Millennials: Beware of Financial Advice From Your Parents

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From birth, we're raised thinking mommy and daddy know best. They have our best interests in mind when they scare away tattooed teenage boys, keep the liquor under lock and key, and set our curfews earlier than those of all our other friends. Unfortunately, when it comes to money, mommy and daddy might be leading you astray.

Financial literacy rates in the Millennial generation are abysmal. This year the Treasury Department and Department of Education tested the financial literacy of 84,000 high schoolers, who scored an average of 69 percent.

With little to no financial literacy taught in our education system, children have no choice but to learn from dear old Mom and Dad. But if Mom and Dad were never taught -- or never bothered to learn -- how to appropriately handle money, they sure aren't the ones who should be giving financial advice.

If you've ever heard your parents say, "Don't get a credit card," they were wrong.

Credit cards are one of the easiest ways to build your credit score. Granted, establishing new credit only makes up 10 percent of your score, but if you aren't paying off loans yet, it might be the only way for you to establish a line of credit. Length of credit history makes up 15 percent of your score, so the longer you've had a "healthy" history, the higher your score will typically be.

Parents are often reluctant to give their college-age children access to plastic, but if you know how to treat your card right, it'll pay off. When you graduate and start looking for an apartment, a respectable credit score is important to your landlord, while a lack of one can prevent you from signing a lease.

If you've ever heard your parents say, "Keep a monthly balance on your credit card," they were wrong.

Somehow, parents heard a rumor that keeping a monthly balance on your credit card will help your credit score. They spout some nonsense about how paying the minimum shows responsibility and increases your score.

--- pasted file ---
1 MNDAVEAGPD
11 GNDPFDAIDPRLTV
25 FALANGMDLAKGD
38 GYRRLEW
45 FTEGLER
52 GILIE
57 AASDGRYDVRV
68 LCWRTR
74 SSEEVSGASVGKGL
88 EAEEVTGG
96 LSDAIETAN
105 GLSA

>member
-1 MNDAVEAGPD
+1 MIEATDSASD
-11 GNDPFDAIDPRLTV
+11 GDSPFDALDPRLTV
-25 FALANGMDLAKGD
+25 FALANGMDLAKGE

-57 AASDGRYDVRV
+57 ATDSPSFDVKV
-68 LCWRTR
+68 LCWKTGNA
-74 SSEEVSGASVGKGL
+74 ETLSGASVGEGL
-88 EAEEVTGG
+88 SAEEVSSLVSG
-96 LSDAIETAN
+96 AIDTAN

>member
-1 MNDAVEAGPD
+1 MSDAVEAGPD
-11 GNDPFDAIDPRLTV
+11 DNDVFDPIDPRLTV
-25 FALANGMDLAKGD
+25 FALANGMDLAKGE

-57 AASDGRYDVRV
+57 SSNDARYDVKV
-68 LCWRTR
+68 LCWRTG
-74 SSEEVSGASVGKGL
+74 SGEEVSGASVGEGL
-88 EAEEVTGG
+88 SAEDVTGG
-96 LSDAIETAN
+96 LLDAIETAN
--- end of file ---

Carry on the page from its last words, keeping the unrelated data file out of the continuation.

False.

Carrying a balance does nothing to improve your score and instead costs you more money because you're accumulating interest on the balance. Instead, pay off your credit card in full each month (which means not charging more to the card than you know you can afford).

If you've ever heard your parents say, "X,Y or Z college is worth the student loan debt," they were wrong.

Millennials are drowning in student loan debt. As a generation, our debt is so horrific it's predicted to delay our retirement age until 73.

For many millennials, it's too late to turn back now; the debt has already been accumulated. The only hope is to diligently, or quickly, pay down debt, and simultaneously start figuring out how to save for retirement from the moment you get your first paycheck. The other option is to start a side hustle and increase your influx of cash.

For the younger millennials and Generation Z, there's still hope.

When considering college, apply to every scholarship you qualify for. Sometimes your GPA doesn't matter as much as your height or your ability to call ducks.

It's a good idea to set your pride aside during your college-decision-making process and really evaluate whether the ROI of your major at X, Y or Z school is worth tens of thousands of dollars in debt. If not, consider state schools, smaller liberal-arts colleges, or simply choosing the college that offered you the best financial package.

If you've ever heard your parents say, "Don't invest in the stock market; it's just gambling," they were wrong.